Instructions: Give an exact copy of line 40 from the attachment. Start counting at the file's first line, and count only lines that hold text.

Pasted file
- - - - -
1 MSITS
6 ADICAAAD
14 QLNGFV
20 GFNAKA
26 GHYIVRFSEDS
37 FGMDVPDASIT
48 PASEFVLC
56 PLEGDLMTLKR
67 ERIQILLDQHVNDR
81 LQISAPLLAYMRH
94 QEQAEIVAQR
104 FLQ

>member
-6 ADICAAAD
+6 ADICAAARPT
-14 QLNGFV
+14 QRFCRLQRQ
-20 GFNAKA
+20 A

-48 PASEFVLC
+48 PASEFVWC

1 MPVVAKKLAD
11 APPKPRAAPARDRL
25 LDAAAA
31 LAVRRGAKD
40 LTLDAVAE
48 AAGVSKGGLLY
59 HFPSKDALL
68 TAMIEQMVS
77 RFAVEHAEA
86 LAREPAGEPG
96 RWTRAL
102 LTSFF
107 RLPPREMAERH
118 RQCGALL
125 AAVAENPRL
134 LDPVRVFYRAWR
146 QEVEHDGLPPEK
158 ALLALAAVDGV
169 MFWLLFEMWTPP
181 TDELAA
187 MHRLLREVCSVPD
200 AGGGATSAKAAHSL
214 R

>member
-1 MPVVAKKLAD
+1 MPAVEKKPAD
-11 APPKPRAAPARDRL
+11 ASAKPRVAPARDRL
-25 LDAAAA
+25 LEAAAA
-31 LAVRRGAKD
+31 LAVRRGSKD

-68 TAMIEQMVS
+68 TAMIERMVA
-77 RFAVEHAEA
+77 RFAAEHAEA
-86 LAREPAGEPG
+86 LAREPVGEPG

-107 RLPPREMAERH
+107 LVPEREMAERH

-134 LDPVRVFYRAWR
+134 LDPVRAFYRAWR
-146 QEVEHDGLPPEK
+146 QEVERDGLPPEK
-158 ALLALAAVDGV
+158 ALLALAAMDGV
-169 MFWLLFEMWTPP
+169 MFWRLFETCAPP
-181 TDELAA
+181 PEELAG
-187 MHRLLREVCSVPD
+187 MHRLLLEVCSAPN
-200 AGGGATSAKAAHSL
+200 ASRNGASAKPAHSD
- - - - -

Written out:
169 MFWLLFEMWTPP